Pō Uri. The joyful melancholy of Being.

 

 Footnote:

I hummed and haaed about this post, and whether or not to publish it, mostly because I wondered if it would be of any real value to you all.

 If you have the time, I would love feedback on how you found it, whether it was of any value to you, and (obviously), whether I should continue down this track. All thought and opinions (however Trollist) appreciated.

 

16 Responses

  1. Lynn Clayton says:

    Beautifully explained

  2. Alan Dunscombe says:

    Very interesting as always, thanks for the detailed explanation which I found fascinating.

  3. Neil says:

    I always enjoy your writing and images, Tony. Please continue!

  4. I love to read these posts, so refreshing to hear images from the heart and the stories behind them. And as ever I love your ‘non postcard’ images of NZ.

  5. Jane Sheers says:

    Love this. It’s only through the listening and seeing with an I]open heart that things appear. You just write about and create an image from it so well.

  6. Tony Bridge says:

    Thank you so much, Charlotte. I hope al is well with you.

  7. Tony Bridge says:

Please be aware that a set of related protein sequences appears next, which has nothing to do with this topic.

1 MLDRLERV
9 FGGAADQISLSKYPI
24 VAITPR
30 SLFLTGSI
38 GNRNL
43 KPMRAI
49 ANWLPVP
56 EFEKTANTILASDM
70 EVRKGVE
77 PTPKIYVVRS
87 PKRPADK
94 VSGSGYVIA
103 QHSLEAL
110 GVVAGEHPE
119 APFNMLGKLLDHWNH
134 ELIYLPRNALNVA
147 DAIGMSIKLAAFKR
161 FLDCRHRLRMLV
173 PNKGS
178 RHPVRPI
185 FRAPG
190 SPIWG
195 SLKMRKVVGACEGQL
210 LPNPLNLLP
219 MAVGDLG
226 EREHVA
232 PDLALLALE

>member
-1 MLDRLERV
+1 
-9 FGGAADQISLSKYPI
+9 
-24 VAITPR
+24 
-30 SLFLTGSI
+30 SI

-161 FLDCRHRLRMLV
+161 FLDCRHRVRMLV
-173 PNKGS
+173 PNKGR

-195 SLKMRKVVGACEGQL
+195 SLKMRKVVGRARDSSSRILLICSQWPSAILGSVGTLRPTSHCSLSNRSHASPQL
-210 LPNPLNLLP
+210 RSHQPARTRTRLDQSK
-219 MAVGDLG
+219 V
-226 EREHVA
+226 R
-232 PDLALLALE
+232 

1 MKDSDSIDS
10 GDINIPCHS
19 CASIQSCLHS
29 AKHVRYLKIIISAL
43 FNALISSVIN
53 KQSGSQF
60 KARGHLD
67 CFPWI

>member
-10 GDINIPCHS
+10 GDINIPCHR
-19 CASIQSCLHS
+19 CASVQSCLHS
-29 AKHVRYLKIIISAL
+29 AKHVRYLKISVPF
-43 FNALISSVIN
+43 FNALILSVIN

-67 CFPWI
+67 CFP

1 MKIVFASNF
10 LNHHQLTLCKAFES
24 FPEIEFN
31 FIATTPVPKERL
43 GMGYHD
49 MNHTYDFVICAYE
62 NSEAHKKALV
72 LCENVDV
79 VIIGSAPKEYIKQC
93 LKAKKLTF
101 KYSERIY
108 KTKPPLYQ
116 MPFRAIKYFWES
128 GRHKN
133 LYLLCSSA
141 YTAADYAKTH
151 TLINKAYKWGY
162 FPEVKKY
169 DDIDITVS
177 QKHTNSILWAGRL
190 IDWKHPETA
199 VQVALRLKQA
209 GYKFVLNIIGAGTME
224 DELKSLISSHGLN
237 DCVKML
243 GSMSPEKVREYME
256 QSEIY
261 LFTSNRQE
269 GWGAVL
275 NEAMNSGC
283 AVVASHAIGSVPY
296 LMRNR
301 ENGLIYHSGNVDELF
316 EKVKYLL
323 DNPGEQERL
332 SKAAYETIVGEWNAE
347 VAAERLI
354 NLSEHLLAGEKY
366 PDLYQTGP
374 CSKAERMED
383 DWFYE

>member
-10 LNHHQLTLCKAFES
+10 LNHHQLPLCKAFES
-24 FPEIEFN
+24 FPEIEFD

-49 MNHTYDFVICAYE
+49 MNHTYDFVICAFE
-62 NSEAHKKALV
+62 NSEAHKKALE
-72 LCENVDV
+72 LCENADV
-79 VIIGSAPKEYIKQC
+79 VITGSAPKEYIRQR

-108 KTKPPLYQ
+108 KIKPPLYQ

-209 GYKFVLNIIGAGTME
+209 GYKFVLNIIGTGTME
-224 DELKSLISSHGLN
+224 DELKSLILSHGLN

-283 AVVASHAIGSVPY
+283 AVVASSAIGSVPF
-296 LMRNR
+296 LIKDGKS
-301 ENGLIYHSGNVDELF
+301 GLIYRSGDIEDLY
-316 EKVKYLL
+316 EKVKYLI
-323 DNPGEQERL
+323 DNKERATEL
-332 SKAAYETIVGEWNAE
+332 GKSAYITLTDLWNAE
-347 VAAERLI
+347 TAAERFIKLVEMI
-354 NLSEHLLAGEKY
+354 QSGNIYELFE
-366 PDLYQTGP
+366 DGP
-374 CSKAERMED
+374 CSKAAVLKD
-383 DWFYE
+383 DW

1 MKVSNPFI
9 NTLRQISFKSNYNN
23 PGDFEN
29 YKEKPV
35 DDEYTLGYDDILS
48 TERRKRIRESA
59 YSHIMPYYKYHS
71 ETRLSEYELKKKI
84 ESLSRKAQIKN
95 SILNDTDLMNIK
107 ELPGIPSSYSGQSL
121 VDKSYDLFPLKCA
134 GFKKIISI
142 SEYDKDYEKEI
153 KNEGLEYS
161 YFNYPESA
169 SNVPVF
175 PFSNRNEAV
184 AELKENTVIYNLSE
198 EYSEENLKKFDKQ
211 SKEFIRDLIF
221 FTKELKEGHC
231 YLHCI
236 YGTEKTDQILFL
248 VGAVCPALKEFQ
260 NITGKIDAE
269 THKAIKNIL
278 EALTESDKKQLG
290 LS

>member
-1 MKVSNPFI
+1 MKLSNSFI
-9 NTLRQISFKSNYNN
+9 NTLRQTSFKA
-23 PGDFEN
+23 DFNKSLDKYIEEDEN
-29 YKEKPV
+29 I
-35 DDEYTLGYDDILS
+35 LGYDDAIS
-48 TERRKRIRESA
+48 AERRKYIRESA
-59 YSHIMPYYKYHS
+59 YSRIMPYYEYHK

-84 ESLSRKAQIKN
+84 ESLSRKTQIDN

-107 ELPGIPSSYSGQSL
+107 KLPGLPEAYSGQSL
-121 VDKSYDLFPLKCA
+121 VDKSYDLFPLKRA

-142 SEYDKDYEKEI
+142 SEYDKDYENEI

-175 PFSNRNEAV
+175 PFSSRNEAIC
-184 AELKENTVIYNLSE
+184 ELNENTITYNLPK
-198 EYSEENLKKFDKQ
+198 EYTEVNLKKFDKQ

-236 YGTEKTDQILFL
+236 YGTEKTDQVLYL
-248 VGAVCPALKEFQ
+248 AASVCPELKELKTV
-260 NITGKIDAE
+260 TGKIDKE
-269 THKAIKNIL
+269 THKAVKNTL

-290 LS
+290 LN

Blessings and thanks Jane.

  8. Ellen Hampson says:

    I actually (just now) read this for inspiration Tony as trying to write a blog on a difficult topic! What I got from your writing personally was ‘honesty and trust’. Thank you!
    The introductory quote is also very beautiful.
    A blast from the past Tony – would be 35 + years since I saw you last.
    Ellen

  9. Max Ross says:

    Perhaps the fantail questions the twig in the fog? Thank you – and keep on Tony.

  10. Marty Golin says:

    Anyone, using any medium, who can be self-aware enough, objective & honest enough, & creative enough to communicate one’s internal process to produce one’s art is, by my definition, at its bare minimum, “of any value,” which is in addition to the value of the artwork itself.

    I personally very much respond to your dissecting the Māori words. Take care & please continue.

  11. Tony Bridge says:

    Kia ora Marty:
    Blessings and thanks. i know there are emails from you to which I have not yet replied. I will!
    ka mihi aroha ki a koe, e hoa. Much love to you, Dear Friend.

  12. Tony Bridge says:

    O, of course, Max, of course. Many thanks.

  13. Tony Bridge says:

    Many thanks, Ellen. Sadly my memory of you is deficient. *cough*

  14. Brian Rope says:

    Loved this Tony. Wonderful emotive writing. Oh, and a great image too.

  15. Tony Bridge says:

    Thanks, Brian. Appreciated